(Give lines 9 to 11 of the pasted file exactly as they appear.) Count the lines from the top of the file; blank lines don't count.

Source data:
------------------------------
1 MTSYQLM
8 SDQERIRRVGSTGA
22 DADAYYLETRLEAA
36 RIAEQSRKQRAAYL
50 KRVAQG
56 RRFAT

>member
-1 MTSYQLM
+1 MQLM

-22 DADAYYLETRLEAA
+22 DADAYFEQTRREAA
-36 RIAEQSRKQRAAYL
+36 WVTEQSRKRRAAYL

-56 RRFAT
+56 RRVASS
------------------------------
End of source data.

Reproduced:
+1 MQLM

-22 DADAYYLETRLEAA
+22 DADAYFEQTRREAA